The Film “The Tailored Suit” was produced as part of my Masters research report. It examines the period of 1950s Sophiatown and its socio-cultural legacy pertaining to race and gender in South Africa. It is inspired by the work of Can Themba, a writer and journalist who worked at Drum magazine in the 1950s.
Below is the abstract from my research report to contextualise the film:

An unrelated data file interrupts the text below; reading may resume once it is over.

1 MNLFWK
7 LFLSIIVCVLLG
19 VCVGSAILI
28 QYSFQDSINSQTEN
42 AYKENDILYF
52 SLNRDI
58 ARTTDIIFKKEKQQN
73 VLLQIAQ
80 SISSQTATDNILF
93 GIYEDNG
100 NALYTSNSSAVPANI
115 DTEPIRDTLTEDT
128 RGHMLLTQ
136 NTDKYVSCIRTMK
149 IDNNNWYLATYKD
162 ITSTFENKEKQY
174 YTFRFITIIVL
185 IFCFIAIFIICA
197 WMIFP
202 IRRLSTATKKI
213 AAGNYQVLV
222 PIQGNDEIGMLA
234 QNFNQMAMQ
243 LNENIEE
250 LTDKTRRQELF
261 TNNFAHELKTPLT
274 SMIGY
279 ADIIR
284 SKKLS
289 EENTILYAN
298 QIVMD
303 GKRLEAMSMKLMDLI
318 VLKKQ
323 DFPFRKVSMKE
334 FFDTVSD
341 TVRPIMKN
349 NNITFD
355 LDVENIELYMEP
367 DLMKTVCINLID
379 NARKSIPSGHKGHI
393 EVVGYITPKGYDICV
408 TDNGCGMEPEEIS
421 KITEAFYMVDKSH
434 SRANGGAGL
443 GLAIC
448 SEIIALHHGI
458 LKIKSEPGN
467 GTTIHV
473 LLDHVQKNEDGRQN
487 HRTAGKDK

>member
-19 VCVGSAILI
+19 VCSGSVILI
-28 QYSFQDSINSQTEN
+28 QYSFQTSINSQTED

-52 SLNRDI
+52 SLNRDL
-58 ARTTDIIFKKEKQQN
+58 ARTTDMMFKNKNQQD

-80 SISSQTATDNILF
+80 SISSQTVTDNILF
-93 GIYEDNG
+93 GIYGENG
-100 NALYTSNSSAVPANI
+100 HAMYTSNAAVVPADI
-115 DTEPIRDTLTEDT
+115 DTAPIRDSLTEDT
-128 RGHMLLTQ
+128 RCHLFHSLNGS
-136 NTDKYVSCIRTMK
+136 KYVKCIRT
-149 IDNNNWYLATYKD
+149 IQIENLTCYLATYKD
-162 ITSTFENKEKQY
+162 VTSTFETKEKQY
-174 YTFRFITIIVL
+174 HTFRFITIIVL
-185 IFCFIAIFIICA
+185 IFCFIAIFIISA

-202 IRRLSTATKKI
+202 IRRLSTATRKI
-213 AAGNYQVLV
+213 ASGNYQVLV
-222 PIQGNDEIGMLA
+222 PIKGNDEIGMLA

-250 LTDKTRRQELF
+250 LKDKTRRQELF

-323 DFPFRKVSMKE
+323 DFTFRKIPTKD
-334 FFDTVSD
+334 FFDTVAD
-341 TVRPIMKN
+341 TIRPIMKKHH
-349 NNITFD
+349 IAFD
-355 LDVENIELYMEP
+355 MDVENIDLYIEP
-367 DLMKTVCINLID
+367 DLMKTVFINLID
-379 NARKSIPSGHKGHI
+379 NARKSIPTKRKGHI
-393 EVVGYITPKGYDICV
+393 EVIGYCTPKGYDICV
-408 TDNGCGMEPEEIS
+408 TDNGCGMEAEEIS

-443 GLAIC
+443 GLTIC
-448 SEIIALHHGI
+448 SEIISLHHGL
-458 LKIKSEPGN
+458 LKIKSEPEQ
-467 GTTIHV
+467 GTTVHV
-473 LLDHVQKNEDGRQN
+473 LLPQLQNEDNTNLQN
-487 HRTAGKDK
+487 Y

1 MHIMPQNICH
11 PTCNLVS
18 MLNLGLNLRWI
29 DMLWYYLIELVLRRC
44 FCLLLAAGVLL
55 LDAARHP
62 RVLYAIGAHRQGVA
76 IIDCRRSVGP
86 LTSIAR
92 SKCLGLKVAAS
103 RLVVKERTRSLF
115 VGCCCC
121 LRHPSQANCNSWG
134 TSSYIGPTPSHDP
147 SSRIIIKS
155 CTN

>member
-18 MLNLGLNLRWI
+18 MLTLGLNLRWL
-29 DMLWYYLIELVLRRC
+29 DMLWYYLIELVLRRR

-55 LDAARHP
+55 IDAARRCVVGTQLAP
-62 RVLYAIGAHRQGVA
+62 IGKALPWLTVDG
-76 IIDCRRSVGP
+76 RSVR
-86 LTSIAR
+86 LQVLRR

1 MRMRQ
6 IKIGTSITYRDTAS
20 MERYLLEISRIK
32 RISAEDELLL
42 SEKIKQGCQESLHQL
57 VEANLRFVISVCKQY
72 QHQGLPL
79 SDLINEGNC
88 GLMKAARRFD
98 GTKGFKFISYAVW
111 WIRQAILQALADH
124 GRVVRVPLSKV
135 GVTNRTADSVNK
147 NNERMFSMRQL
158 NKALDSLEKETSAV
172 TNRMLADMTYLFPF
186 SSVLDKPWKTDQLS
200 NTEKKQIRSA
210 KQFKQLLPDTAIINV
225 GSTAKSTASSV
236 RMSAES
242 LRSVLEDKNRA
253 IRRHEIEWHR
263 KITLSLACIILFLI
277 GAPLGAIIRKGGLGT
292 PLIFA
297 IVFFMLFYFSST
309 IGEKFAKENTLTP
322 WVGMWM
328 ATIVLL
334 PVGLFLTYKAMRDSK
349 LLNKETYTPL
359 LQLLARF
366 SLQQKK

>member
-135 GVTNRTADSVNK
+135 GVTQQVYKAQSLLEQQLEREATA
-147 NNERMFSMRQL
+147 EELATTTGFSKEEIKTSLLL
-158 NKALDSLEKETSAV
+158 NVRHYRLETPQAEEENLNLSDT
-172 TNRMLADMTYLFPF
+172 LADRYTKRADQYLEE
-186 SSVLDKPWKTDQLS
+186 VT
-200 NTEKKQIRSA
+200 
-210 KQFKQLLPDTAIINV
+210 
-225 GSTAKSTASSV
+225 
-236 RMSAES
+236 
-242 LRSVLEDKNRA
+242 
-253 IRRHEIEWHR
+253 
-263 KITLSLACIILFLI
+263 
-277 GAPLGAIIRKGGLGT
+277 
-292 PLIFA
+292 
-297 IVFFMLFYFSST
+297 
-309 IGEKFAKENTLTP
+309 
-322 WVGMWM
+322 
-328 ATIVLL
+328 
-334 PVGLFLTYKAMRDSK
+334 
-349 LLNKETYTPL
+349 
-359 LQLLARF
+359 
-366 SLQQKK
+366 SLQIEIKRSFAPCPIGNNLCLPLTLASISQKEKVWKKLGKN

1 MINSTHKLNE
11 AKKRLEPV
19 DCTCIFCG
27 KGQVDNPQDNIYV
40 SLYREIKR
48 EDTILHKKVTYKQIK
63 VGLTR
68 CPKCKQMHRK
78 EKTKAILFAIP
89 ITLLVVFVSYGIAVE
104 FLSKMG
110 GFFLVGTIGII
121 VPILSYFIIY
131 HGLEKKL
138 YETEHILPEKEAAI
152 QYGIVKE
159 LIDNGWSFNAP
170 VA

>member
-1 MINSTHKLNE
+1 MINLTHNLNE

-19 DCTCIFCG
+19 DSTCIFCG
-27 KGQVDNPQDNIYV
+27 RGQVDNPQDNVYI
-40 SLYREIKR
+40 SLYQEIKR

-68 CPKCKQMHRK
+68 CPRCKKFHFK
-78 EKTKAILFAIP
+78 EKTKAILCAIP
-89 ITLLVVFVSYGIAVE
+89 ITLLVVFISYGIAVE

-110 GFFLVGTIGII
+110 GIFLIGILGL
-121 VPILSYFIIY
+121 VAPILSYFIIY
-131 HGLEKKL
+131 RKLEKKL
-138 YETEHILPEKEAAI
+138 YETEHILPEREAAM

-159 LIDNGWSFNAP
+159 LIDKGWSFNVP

The research report examines the period of 1950s Sophiatown and its socio-cultural legacy pertaining to race and gender. Though the establishment of a cosmopolitan black identity was significant in its undermining of Nationalist Party segregationist ideology, the struggle for equality was predicated on a racial struggle that subsumed a gendered agenda. The work of Can Themba and Drum magazine, which have become mythologized in the contemporary South African imaginary, are interrogated with particular emphasis on one of Themba’s iconic pieces, The Suit. Through engagement with Themba’s text, this research report foregrounds the processes through which black women have been subjected to multiple, compounded subjugation. In response to the representations of black femininity in The Suit, the film, The Tailored Suit, privileges the black woman, Matilda’s, articulations. It thus functions to foreground the agency of marginalised subjects. In articulating from the periphery, the subjugated destabilise the hierarchical social structures that would subordinate and objectify her. By engaging the representations in The Suit, part of an iconic historic moment prefiguring the contemporary socio-cultural milieu, the reimagining in The Tailored Suit offers a fragmented frame of reference, positing an alternate to a homogenising masculine discourse on history.